Why D2C brands need to expand beyond social media ads
By Anshuk Aggarwal
Over the last 5 years there has been a lot of buzz around Direct-to-consumer or D2C brands. D2C is nothing but selling directly to end customers through your own website without involving intermediaries such as distributors or retailers. This is why the name “D2C” was coined.
One of the main questions we hear when we talk about D2C is how does a D2C brand directly reach the end customer and what has been different in the last 5 years that has propelled the growth of the D2C industry.
Facebook and Internet accessibility
For starters, the evolution of smartphones and the emergence of networks like Jio have made the internet easily accessible to millions of people in India. The number of active users on Facebook is proof of this. India currently has 330 million active users on Facebook, almost double that of the United States – the second largest country for Facebook. Just 5 years ago, the number of Facebook users in India was only 180 million. Increasing the user base meant access to a wider customer segment, fueling the dreams of D2C brands
The Covid network
In 2020 and 2021, Covid also brought tailwinds to the entire D2C industry. Malls have been closed for a while and more and more people have been forced to shop online while sitting at home. The inertia of online shopping has suddenly been challenged by a barrage of startups in the online space offering everything from groceries to ready meals for one-click delivery. The end result was that people who had never shopped online before 2019 did so in 2020 for the first time.
While all of this was happening, the ecosystem also evolved to keep pace with growing customer demands. Platforms like Shopify have gained momentum by offering brands the ability to build D2C websites in just a week. Delivery providers like Shiprocket have extended coverage to thousands of PINs in India and reduced delivery times to just 1-2 days. New companies have emerged in an attempt to address India-specific issues, such as the high return-to-origin (RTO) rate.
Meanwhile, the D2C industry has become ripe for 10x growth. Success stories have started to emerge from brands like BoAt or MamaEarth who have made it big by taking the D2C route. This caught the attention of the investor and we saw the total number of transactions increase in 2020 and 2021. In 2021 alone, a total of two billion dollars was injected into D2C by investors across more than 100 trades. And for every VC-funded D2C brand, there are 50 more that are seeded and/or looking for VC money. What better way to entice investors than to show them monthly customer growth?
Here are Facebook and Instagram.
Talking about e-commerce acquisition
60-80% of customer acquisition across most D2C brands happens on the Meta app set. This exposes D2C brands to a high level of vulnerability. Small variations in the cost of impressions (CPM) on Facebook could lead to a huge drop in the bottom line for D2C brands. Founders and investors had always known this and accepted it as an inherent risk in the industry.
So in 2021, when every brand raised venture capital and poured money into Facebook and Instagram, the CPM started to increase. So much so that it has increased by 20 to 30% for most brands in the space of a year. But that’s not all, another key shift happened in 2021 that floated the entire advertising industry. This was Apple’s announcement that it would stop throwing third-party cookies on its ecosystem. This means that if you see an ad on the Facebook app on an Apple device, then click on the ad and go to a Safari browser to complete the purchase, Facebook may not be able to track the event. purchase. This essentially meant less data for Facebook and resulted in less precise targeting.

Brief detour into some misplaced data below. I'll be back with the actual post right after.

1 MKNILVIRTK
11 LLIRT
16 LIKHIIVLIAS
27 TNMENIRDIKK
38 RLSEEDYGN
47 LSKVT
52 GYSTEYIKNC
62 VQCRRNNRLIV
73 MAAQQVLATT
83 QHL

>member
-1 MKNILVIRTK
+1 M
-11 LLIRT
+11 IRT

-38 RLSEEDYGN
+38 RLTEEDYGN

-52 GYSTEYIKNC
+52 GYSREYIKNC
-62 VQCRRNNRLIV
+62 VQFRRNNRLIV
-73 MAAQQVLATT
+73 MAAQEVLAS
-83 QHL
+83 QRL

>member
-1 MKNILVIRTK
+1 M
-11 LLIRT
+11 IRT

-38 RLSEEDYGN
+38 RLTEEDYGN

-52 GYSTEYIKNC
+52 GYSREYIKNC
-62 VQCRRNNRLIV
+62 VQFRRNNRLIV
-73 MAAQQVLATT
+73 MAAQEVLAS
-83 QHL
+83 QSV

Coupled together, several D2C brands have seen their acquisition costs increase by 40 to 50% during the year 2021. The question therefore arises,
What should D2C brands do in the face of a new reality?
Over the past 6 months, I’ve interacted with over 100 DTC founders about how they’re overcoming this challenge. A few common threads emerged.
Focus more on increasing customer lifetime value. This can be done by increasing the repeat rates of existing customers by providing them with better cross-selling or up-selling opportunities. There are tools that can help a brand do customer marketing through Whatsapp, email, SMS, and push notifications. These prove to be very effective in increasing repetitions.
Create alternative and cheaper ways to drive more valuable website traffic. This could be through influencers or using alternative advertising platforms like YouTube or Snapchat where the competition is even less and the cost of impression is perhaps a fifth of what Facebook or Instagram offers.
Several DTC brands are also opting for the Omnichannel strategy. Having a presence on websites, marketplaces, and offline retail also increases opportunities to reach customers. Often we see brand searches increase significantly on Google when a brand is listed on marketplaces like Amazon or Nykaa
D2C is here to stay. But founders need to do more than just activate their Facebook or Instagram ads to scale a brand today. Gone are the days when ads alone could drive a brand to over 1,000 orders a day. Today, founders need to be more creative to stand out as a brand and entice potential customers to come to their website and make a purchase.
The author is co-founder of AdYogi. The opinions expressed are personal.
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